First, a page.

These actions should include financial and non-financial levers, be this concerning emissions reduction targets, subsidies, grants, fuel efficiency standards, or committed funding to close the gap, etc. These should be developed to align with international milestones and should incorporate the lessons and tactics from other jurisdictions. Please review our paper for comprehensive context and recommendations to develop these mechanisms.

One way that the state can further show seriousness is to personally drive the market. There is an opportunity to leverage state capabilities to produce and buy (supply and/or demand) hydrogen, its derivatives, or associated technologies. Examples across Australia include the state-owned Stanwell Corporation in Queensland where the government is sharing risk and investment with international organisations to develop domestic and international supply chains, or the South Australian Jobs Plan where the government is being a first mover in building a hydrogen production facility to incentivise fast followers.

Alternatively, states can use their procurement powers to support technology and demand. For example, we are seeing this in Victoria through the Zero Emission Bus Transition, where the state is mandating that all new buses purchased from 2025 will be zero emissions. This is having a flow on effect of transition impacting depots, refuelling and recharging infrastructure, training programs and could even help clarify total cost of ownership data for zero emissions bus technologies.

These are some key examples across Australia which reflect different risk appetites, strategies and levers that the states can influence.

Western Australia has already proven to be a key location and player in the hydrogen ecosystem of Australia, which means that there is potentially a lot more to gain, but also a lot to lose. The factors mentioned already are all the more important to consider given the acute challenges in Western Australia, particularly regarding workforce. The isolation from other states prevents mobility of workers across jurisdictions and consequently, the workforce will be self-contained or rely on FIFO, compounded by the rural nature of much of the state (eg the Pilbara). This presents challenges to the social licence of hydrogen (and renewable energy more broadly) where social infrastructure may not support these fluctuating communities, and these factors increase the competition for skilled workers which is already forecast to be in deficit of the volume required. Furthermore, a low mobility or FIFO workforce significantly increases labour costs, further impacting competitiveness. Net Zero Australia modelled these challenges when regional cost modifiers were applied to all jurisdictions and subsequently the model showed that the hydrogen projects migrated from Western Australia to South Australia and the east coast.[2]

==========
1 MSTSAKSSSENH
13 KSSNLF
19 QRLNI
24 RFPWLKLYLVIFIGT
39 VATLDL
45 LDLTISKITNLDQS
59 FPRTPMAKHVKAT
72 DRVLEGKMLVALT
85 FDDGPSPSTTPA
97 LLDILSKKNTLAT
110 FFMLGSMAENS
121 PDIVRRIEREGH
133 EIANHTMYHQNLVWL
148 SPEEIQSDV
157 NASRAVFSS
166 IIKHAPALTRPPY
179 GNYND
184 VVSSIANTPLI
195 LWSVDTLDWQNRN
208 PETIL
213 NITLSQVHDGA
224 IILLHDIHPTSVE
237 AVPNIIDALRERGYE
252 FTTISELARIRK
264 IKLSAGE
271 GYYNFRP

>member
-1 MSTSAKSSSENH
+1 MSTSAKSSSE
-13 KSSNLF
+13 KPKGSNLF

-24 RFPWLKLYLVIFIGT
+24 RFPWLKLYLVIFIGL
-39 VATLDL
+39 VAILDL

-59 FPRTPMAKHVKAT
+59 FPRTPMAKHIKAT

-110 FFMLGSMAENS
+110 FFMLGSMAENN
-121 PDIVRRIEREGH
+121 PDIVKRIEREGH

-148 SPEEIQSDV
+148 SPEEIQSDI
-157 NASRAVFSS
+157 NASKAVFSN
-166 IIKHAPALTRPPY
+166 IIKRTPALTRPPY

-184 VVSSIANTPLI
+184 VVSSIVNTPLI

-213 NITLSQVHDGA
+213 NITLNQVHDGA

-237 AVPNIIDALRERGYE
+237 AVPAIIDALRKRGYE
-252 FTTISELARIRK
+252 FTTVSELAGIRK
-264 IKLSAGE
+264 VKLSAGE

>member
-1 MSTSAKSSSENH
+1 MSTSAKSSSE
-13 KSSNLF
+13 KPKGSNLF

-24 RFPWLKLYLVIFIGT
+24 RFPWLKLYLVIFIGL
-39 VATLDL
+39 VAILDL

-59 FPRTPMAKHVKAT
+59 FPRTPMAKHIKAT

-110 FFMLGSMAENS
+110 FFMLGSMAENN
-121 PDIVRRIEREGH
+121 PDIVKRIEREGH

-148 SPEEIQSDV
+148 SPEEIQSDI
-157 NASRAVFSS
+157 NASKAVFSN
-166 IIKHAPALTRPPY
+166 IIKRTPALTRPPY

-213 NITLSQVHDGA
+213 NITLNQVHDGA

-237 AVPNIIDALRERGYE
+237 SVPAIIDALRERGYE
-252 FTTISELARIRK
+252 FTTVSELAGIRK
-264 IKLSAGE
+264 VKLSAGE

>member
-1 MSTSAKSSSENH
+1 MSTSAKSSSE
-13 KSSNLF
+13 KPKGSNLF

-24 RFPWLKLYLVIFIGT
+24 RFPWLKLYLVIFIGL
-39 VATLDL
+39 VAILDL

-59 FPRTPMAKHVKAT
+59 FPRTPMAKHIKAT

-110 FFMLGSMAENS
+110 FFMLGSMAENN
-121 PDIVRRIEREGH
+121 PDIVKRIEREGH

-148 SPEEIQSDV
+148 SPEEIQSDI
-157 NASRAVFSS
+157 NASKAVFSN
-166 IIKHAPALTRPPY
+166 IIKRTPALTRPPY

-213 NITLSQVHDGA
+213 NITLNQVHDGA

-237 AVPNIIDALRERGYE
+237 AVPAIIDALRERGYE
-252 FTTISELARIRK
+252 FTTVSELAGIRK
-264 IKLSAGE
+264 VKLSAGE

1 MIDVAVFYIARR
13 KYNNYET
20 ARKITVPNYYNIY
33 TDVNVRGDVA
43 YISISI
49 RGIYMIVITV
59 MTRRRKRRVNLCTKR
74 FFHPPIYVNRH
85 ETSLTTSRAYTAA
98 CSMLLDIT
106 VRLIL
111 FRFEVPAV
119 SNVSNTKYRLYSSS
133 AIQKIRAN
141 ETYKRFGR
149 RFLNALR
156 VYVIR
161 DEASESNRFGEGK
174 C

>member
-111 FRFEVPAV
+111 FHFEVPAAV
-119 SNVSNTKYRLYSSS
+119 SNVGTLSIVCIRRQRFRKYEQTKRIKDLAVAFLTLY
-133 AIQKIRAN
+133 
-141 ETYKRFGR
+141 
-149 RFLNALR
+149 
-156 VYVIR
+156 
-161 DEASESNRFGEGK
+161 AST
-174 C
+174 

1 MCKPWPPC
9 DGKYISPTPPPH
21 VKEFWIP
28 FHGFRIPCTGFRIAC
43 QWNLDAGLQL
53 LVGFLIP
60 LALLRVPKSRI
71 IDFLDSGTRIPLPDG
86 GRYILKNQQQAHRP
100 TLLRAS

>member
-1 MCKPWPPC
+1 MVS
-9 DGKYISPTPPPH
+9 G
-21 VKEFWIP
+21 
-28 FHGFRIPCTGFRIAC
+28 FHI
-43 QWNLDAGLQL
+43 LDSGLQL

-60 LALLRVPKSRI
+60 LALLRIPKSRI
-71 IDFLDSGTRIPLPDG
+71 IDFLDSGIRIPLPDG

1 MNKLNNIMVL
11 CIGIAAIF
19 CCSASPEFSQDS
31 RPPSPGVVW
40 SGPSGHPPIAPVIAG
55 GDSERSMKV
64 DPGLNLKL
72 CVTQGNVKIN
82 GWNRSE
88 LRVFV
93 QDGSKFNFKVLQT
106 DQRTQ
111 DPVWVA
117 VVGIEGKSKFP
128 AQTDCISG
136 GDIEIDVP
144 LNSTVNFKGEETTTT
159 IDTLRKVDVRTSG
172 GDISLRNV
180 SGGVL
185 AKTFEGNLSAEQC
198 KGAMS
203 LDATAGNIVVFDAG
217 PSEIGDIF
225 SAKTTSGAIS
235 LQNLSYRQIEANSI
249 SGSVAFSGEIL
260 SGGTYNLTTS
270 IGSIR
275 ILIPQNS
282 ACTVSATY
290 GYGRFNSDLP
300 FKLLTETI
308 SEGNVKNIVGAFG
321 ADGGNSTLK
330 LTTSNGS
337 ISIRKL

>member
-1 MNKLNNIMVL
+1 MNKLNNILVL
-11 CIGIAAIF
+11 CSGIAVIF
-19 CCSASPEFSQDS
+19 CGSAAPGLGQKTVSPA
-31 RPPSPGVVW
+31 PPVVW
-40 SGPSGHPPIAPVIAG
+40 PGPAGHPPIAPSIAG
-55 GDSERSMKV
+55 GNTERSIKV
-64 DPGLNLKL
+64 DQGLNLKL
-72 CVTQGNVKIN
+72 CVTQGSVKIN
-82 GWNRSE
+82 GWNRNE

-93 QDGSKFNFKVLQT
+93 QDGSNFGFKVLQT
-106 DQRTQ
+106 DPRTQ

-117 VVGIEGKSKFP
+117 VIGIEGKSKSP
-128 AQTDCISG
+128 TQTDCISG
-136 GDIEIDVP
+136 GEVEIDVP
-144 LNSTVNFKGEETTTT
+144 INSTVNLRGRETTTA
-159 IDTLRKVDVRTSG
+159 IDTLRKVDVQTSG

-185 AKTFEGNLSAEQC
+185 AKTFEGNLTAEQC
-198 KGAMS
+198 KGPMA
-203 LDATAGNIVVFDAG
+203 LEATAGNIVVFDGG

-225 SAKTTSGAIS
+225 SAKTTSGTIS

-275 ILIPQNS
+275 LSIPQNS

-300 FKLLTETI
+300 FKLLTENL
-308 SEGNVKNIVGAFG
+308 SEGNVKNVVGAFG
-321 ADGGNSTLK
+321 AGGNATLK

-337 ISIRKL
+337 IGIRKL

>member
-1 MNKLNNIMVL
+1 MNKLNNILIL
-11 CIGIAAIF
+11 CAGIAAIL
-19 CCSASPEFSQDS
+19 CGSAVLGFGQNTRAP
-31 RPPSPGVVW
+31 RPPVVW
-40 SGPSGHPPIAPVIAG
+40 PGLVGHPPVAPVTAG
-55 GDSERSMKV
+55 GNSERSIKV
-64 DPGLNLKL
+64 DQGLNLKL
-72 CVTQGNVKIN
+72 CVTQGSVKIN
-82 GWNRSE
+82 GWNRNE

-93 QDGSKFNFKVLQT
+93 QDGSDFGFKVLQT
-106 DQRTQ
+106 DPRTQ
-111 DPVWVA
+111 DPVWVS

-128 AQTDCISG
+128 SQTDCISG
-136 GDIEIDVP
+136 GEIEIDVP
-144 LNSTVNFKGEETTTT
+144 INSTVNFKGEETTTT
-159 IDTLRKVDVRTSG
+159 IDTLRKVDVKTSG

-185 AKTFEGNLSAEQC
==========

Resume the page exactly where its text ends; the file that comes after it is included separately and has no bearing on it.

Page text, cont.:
At this stage, planning is crucial to Western Australia addressing and mitigating these concerns. For example, the Renewable Hydrogen Unit should consider managing the development of the hydrogen industry alongside decarbonisation planning more broadly. We recommend that Western Australia collaborates with other states to develop a workforce strategy, utilising proven lessons and tactics while not duplicating work. We also encourage the Renewable Hydrogen Unit to engage with the Queensland Energy and Jobs Plan[3] and Renewable Energy Zone Roadmap[4] as examples of best practice. Western Australia must use all the tools at its disposal to address workforce concerns, as this is paramount to the success of a Renewable Hydrogen Strategy.

We thank you again for the opportunity to respond to the Western Australia Renewable Hydrogen Strategy Refresh and look forward to further developments on this strategy.

If you wish to discuss any element of this in further detail, please contact me at [email protected].

Yours sincerely,

Natasha Cerexhe
Policy Officer
Australian Hydrogen Council